As I said in a previous blog post: it’s not logical that there is no picture podcasting yet, while the content, the devices and the technology are all there. That’s why I decided to lend the ‘loosely coupled’ movement a hand: I just set up a new project:
PHOTOFEED – IMAGE PODCASTING.

It introduces the concept of a Photofeed (an RSS 2.0 feed with image enclosures – the picture counterpart of a podcast feed) and also features a service to display photofeeds in any web site: Photoroll. I invented the term ‘photofeed’ (‘photcast’ was an earlier option, but it’s too limiting)

(Update: especially for the visitors from scripting.com)
What’s so great about a photofeed? Well, since there is an image URL specified separately and attached to each feed item, a photofeed consumer application can ‘do stuff’ with that image. So you could display the image in whatever layout you want on your site (that’s my Photoroll), you could have a photofeed screensaver, print them, make sepia thumbnails, save them to your iPod photo or PDA, …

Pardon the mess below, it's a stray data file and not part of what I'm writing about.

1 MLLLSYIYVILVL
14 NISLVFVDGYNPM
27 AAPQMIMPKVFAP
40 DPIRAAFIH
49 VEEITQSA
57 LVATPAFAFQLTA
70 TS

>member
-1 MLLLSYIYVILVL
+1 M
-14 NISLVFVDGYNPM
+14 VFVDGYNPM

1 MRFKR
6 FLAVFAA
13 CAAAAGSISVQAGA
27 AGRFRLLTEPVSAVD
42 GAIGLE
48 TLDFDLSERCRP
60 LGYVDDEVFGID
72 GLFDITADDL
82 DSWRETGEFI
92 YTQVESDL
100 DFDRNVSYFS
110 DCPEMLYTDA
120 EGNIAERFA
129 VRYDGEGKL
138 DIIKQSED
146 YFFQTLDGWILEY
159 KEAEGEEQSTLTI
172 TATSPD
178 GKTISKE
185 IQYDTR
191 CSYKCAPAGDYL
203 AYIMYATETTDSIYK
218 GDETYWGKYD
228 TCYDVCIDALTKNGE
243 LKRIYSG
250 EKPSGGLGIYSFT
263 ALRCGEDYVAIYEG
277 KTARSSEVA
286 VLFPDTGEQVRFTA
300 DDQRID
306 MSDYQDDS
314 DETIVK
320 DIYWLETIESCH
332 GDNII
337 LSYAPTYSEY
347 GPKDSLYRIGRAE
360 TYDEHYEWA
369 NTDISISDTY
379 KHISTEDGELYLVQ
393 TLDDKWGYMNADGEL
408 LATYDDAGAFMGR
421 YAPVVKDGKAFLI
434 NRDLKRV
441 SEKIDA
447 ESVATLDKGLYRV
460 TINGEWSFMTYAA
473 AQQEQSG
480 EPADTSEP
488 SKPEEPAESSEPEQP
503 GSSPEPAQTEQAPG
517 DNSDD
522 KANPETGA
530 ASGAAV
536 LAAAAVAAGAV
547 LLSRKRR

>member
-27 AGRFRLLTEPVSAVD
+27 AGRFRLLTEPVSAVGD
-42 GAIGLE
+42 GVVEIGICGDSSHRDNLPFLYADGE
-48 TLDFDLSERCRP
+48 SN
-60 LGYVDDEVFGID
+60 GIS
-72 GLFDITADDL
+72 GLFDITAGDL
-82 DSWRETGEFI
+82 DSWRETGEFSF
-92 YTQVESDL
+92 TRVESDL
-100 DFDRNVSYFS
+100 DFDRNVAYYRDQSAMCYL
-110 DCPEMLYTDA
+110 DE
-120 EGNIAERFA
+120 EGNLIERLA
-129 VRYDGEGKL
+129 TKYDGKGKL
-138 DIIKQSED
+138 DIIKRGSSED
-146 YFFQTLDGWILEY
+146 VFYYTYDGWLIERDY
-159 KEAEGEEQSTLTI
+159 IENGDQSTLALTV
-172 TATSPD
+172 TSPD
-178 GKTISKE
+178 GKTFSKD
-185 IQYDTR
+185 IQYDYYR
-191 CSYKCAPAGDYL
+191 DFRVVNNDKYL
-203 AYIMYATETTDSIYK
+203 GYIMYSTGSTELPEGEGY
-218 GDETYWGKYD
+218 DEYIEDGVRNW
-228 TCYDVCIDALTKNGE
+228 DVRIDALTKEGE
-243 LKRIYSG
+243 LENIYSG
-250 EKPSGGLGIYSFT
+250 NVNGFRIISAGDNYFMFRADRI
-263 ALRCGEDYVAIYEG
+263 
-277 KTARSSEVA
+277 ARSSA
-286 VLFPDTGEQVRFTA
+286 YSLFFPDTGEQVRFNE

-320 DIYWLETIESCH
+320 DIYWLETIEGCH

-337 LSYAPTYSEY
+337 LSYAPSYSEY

Who already delivers photofeeds? For now, there’s Fotothing, Pixagogo and Flickr, but I hope soon other photo sharing sites will follow. They have one for each of their tags/labels, so you can have an ever changing feed of ‘sunset’ images and use it for whatever you want. If you want to make your own photofeed, consider using the Feedburner SmartCast for images, which they kindly developed upon my request (doing a ‘Hackathon‘: great idea!).

What is my purpose with this? Well, I want to introduce the concept so people start playing with it and come up with new and untought-of applications. Do you have the “Hey, I could use this to …” feeling? An original hack that does funky stuff with a photofeed? An idea for a way to add ‘fitting’ pictures to an existing text-only RSS feed? Geo-photo-feeds? Some social-software remix project? Let me know, leave a comment here or on the Photofeed Blog. Just picture it!

Inspiration and support came from people who are maybe not aware of it: Joris from Pixagogo, Eric from Feedburner, Alan from Feed2JS, Lucas from Webjay and Erwin from DopplerRadio.

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